6) Prague Castle: From spiritual site to royal residence
Prague Castle is not only the face of today’s picturesque Czech capital, but also an important archaeological site whose origins stretch back into prehistory. The castle hill and its surroundings still have much to unveil, archaeologists say. In fact, a recent reassessment found that the area of Prague Castle was very different than previously assumed when the Czech state was being formed more than a thousand years ago.
If you have ever taken a proper tour of Prague Castle then you can probably remember that it is not just a site filled with Gothic, Renaissance and Baroque buildings, but also a hill that houses several underground ruins. Some of them churches, others the remains of a mediaeval era royal palace.
Dr Jana Maříková Kubková from the Archaeological Institute of the Czech Academy of Sciences is the chief archaeologist at the institute’s Prague Castle branch, meaning that she is responsible for any current excavations going on at the site. She says that there is still much to be dug up.
“We haven’t excavated more than a quarter, it is a large site. Currently we are conducting a development-led excavation. What we are not able to do is conduct research excavations, we have only conducted two of those over the past 10 years and they were small.
“Development-led excavations, which are conducted when the site is threatened by new construction, have been taking place since 1920. We don’t decide where we will dig. However, we do try to conduct excavations ahead of every development programme.”
Stone Age origins
The oldest discoveries on the area of Prague Castle date all the way back to the Stone Age, the archaeologist says. Specifically, mammoth bones and the remains of a wholly rhinoceros have been found on what is today the area of Prague Castle’s Riding School. Pottery belonging to subsequent prehistorical periods has also been uncovered on the premises.
In fact, recent archaeological analysis shows that the area of Prague Castle and the Hradčany hill that it stands on seems to have been a spiritual centre already some 3,000 to 4,000 years ago.
Dr Jana Maříková Kubková says that the hill seems to have been an important site within the Prague basin and possibly even within the whole territory of Bohemia for a long time.
“Our current hypothesis is that Prague Castle, thanks to its position within the Prague basin, was an important hill that offered an all-round view and therefore played an important role in the settlement of the area already since the Neolithic period.
“The eastern tip of the hill was a religious area. It was then adopted by Christians and only after that the Přemyslids built a residence here. That residence was not located at the eastern tip, but slightly at the base of the hill. It is only in the 16th century that Prague Castle becomes a residential palace for the ruler. Until then it was primarily a church site. This has completely changed our idea of Prague Castle and how its history is taught in schools.”
Evidence of the spiritual importance of the area that today makes up the primary residence of the Czech head of state can also be found in some of our earliest historical sources. The Chronicle of Kosmas mentions a place called Žiži, which would have lied around where today’s Plečnik obelisk stands, close to the Cathedral of Saint Vitus.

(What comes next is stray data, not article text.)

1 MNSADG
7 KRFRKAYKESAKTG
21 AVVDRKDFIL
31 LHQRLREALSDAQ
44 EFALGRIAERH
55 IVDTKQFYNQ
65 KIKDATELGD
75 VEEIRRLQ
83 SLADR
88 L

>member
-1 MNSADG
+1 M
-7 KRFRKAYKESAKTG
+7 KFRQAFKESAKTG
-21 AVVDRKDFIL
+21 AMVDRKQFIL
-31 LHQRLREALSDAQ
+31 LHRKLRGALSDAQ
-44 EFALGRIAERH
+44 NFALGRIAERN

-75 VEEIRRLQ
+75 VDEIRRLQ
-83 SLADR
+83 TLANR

“Žiži is part of this sacred site. We know from written sources that there was a pre-Christian cult site there. The historical note that we have about this area is not clear, but it does tell us that it was an important site before the arrival of Christianity.”
Several Czech historians have suggested that Žiži also housed a stone upon which Czech princes would have been symbolically sworn into power.
After the adoption of Christianity, the area of Prague Castle housed several of Bohemia’s earliest and most splendid churches. For example, the Romanesque era Basilica of Saint Vitus, which lies exactly underneath the modern Cathedral that is dedicated to the same saint, had only been attested to by historical texts before archaeologists started digging in the late 19th century.
Dr Maříková Kubková says that further discoveries were made during the subsequent interwar period, when the whole third courtyard of Prague Castle was excavated.
“Few people know that there is actually a hollow space underneath this courtyard which is covered by panels. Below them are the remains of Romanesque and Gothic era houses, as well as several phases of fortification structures and a Romanesque church.
“It was during the First Republic period that archaeologists began getting an idea of what this area looked like during the Early Middle Ages. Our understanding of Prague Castle, particularly of what it looked like during this period, was made possible thanks to archaeology.”
After the Second World War, archaeologist Ivan Borkovský led an excavation that discovered the remains of the Church of the Virgin Mary. This seems to have been the oldest church to be built on the area of Prague Castle, says Dr Maříková Kubková.